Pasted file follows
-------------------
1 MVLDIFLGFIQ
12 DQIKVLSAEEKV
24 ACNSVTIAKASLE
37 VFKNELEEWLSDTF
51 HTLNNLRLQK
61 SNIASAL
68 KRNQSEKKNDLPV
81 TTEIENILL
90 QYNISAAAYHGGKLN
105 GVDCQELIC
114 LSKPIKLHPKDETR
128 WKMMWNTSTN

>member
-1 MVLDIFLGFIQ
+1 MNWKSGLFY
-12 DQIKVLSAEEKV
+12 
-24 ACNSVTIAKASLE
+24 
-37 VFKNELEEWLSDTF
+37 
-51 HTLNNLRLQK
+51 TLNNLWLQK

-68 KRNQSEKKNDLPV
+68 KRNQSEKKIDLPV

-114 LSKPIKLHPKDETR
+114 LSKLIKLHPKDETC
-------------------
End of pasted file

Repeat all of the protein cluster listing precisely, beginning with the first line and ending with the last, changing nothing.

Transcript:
1 MVLDIFLGFIQ
12 DQIKVLSAEEKV
24 ACNSVTIAKASLE
37 VFKNELEEWLSDTF
51 HTLNNLRLQK
61 SNIASAL
68 KRNQSEKKNDLPV
81 TTEIENILL
90 QYNISAAAYHGGKLN
105 GVDCQELIC
114 LSKPIKLHPKDETR
128 WKMMWNTSTN

>member
-1 MVLDIFLGFIQ
+1 MNWKSGLFY
-12 DQIKVLSAEEKV
+12 
-24 ACNSVTIAKASLE
+24 
-37 VFKNELEEWLSDTF
+37 
-51 HTLNNLRLQK
+51 TLNNLWLQK

-68 KRNQSEKKNDLPV
+68 KRNQSEKKIDLPV

-114 LSKPIKLHPKDETR
+114 LSKLIKLHPKDETC